Eid is here again, giving everyone an occasion to celebrate. It is a culmination of a month of piety and charity, and brings with it a reason to be happy. Should it therefore be taken for granted?
This year, we at The News on Sunday want to reflect on what eid means to us as a people. It is certainly a time when religion and culture mix in a way that brings out the best of both. It is a time to carry on traditions; to stick to rituals and to also go beyond rituals — to pass on values to the next generation. This is what makes the eid prayers significant.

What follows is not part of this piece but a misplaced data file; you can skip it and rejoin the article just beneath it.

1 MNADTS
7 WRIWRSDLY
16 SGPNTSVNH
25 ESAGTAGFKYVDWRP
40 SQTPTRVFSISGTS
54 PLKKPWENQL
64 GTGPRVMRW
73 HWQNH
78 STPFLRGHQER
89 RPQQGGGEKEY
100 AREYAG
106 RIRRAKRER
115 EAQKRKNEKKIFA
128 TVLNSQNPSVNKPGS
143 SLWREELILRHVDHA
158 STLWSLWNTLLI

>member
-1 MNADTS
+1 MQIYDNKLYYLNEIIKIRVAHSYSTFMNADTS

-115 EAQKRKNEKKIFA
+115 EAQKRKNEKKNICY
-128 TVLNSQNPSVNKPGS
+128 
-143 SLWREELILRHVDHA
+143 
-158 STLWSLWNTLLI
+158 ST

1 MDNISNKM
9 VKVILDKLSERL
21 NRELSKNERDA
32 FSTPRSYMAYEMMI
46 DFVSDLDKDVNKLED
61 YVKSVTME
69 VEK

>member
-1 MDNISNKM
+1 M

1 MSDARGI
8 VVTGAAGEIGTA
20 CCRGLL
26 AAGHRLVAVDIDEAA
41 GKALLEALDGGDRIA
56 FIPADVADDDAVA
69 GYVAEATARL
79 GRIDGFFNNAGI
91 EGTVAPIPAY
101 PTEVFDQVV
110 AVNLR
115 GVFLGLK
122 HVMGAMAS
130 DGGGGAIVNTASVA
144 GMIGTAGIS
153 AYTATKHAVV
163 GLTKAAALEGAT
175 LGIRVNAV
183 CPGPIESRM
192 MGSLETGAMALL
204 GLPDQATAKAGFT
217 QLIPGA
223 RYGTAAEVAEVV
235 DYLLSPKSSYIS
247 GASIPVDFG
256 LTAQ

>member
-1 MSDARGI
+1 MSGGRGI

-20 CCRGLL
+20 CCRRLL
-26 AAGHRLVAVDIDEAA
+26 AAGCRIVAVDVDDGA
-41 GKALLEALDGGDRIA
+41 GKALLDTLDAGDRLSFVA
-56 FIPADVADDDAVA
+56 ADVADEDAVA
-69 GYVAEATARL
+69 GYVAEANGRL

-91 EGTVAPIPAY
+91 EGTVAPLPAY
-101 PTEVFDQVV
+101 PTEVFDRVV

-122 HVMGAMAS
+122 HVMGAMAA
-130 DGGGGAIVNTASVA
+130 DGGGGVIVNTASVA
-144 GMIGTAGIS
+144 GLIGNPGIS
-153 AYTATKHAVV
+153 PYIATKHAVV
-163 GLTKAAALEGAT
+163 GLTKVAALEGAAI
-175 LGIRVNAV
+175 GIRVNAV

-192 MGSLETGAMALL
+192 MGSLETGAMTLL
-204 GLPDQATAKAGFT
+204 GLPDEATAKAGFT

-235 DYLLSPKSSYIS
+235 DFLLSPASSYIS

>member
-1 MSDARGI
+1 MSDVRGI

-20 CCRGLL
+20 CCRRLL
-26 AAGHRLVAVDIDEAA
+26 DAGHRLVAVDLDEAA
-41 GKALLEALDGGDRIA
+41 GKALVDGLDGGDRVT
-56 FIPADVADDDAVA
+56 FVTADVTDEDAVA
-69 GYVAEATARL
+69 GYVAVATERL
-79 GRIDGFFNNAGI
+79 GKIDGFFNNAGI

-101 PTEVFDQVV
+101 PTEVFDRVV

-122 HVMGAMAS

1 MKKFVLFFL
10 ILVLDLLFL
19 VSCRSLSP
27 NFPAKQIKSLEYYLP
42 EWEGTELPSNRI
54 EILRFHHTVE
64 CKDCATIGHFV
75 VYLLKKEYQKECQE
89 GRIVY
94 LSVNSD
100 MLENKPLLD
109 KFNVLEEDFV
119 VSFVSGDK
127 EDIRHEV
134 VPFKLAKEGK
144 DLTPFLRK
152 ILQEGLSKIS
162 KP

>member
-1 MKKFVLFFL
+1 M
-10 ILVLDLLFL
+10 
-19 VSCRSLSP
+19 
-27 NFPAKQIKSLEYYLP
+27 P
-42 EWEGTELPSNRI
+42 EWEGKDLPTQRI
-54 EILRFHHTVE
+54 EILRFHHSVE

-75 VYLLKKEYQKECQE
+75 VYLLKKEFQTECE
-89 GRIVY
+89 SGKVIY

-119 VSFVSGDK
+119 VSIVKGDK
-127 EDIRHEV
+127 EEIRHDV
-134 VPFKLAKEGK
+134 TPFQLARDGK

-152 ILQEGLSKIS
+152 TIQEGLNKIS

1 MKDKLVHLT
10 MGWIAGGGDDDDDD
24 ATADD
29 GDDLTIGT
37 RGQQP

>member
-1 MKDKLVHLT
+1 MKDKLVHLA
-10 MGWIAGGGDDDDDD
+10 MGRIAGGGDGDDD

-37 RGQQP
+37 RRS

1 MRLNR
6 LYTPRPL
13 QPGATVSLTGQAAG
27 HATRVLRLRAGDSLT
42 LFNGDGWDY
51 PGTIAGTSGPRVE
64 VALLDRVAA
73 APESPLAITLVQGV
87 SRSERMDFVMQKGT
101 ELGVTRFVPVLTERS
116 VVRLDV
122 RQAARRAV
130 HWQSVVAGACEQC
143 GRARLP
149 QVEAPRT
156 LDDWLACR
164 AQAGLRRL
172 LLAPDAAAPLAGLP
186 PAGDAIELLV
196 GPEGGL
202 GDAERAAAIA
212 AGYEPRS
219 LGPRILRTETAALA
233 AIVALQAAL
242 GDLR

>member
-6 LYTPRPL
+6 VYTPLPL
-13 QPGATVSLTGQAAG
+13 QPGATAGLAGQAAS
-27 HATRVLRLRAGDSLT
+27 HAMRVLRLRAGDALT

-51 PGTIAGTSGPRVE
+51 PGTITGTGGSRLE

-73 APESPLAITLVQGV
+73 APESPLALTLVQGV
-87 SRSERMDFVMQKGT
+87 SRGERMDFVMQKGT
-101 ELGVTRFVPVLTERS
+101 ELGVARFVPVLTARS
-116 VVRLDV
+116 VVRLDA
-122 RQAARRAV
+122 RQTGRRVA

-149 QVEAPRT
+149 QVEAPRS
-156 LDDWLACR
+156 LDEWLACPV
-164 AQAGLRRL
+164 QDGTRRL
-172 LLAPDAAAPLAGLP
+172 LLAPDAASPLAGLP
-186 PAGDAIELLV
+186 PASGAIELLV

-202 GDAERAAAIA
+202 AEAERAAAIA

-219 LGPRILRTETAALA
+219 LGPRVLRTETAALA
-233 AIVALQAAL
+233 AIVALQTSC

But times change and so do values. So it is time to recollect all that we have retained and things or traditions or rituals we have allowed to let go.
Migration is an essential part of modern lives; so how do people who have moved away from home and family celebrate eid, in foreign countries and alien cultures. It turns out that people would celebrate it no matter where they are in whatever manner they can. Nostalgia is the guide and eid happens.
What about people of other faiths around us or people of our faith in non-Muslim countries. What they know of eid depends on how inclusive we make it for them. In our Special Report today, there is an account of an Indian Hindu celebrating eid in a Dawoodi Bohra household. This is the kind of spirit that we need to reinforce amongst us.
Read also: As the door opens to guests…
Not the least important is eid in literature, particularly poetry. Over to you and Eid Mubarak…